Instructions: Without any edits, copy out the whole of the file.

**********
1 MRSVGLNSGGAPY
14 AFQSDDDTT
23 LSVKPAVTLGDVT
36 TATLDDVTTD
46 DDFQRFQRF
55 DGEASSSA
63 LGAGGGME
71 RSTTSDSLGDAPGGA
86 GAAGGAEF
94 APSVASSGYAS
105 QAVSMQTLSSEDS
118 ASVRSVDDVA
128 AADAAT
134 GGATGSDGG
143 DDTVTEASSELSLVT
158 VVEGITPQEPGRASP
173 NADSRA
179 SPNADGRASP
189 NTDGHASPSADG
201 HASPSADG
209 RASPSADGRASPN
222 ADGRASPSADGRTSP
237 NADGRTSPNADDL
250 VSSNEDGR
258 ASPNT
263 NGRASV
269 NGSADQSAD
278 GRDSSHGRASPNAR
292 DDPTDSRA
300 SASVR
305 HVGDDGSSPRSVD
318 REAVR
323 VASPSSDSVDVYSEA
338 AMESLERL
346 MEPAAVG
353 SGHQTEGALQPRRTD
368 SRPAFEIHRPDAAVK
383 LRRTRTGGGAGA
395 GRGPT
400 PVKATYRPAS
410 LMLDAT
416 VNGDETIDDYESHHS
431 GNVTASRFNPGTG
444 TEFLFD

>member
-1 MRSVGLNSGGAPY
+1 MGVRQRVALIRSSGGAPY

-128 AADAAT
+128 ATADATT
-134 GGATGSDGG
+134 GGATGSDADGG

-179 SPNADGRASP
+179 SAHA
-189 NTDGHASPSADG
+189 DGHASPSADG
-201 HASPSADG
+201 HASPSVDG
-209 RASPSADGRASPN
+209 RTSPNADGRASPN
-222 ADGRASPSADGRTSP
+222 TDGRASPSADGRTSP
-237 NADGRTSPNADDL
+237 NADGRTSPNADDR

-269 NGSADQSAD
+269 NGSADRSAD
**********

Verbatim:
1 MRSVGLNSGGAPY
14 AFQSDDDTT
23 LSVKPAVTLGDVT
36 TATLDDVTTD
46 DDFQRFQRF
55 DGEASSSA
63 LGAGGGME
71 RSTTSDSLGDAPGGA
86 GAAGGAEF
94 APSVASSGYAS
105 QAVSMQTLSSEDS
118 ASVRSVDDVA
128 AADAAT
134 GGATGSDGG
143 DDTVTEASSELSLVT
158 VVEGITPQEPGRASP
173 NADSRA
179 SPNADGRASP
189 NTDGHASPSADG
201 HASPSADG
209 RASPSADGRASPN
222 ADGRASPSADGRTSP
237 NADGRTSPNADDL
250 VSSNEDGR
258 ASPNT
263 NGRASV
269 NGSADQSAD
278 GRDSSHGRASPNAR
292 DDPTDSRA
300 SASVR
305 HVGDDGSSPRSVD
318 REAVR
323 VASPSSDSVDVYSEA
338 AMESLERL
346 MEPAAVG
353 SGHQTEGALQPRRTD
368 SRPAFEIHRPDAAVK
383 LRRTRTGGGAGA
395 GRGPT
400 PVKATYRPAS
410 LMLDAT
416 VNGDETIDDYESHHS
431 GNVTASRFNPGTG
444 TEFLFD

>member
-1 MRSVGLNSGGAPY
+1 MGVRQRVALIRSSGGAPY

-128 AADAAT
+128 ATADATT
-134 GGATGSDGG
+134 GGATGSDADGG

-179 SPNADGRASP
+179 SAHA
-189 NTDGHASPSADG
+189 DGHASPSADG
-201 HASPSADG
+201 HASPSVDG
-209 RASPSADGRASPN
+209 RTSPNADGRASPN
-222 ADGRASPSADGRTSP
+222 TDGRASPSADGRTSP
-237 NADGRTSPNADDL
+237 NADGRTSPNADDR

-269 NGSADQSAD
+269 NGSADRSAD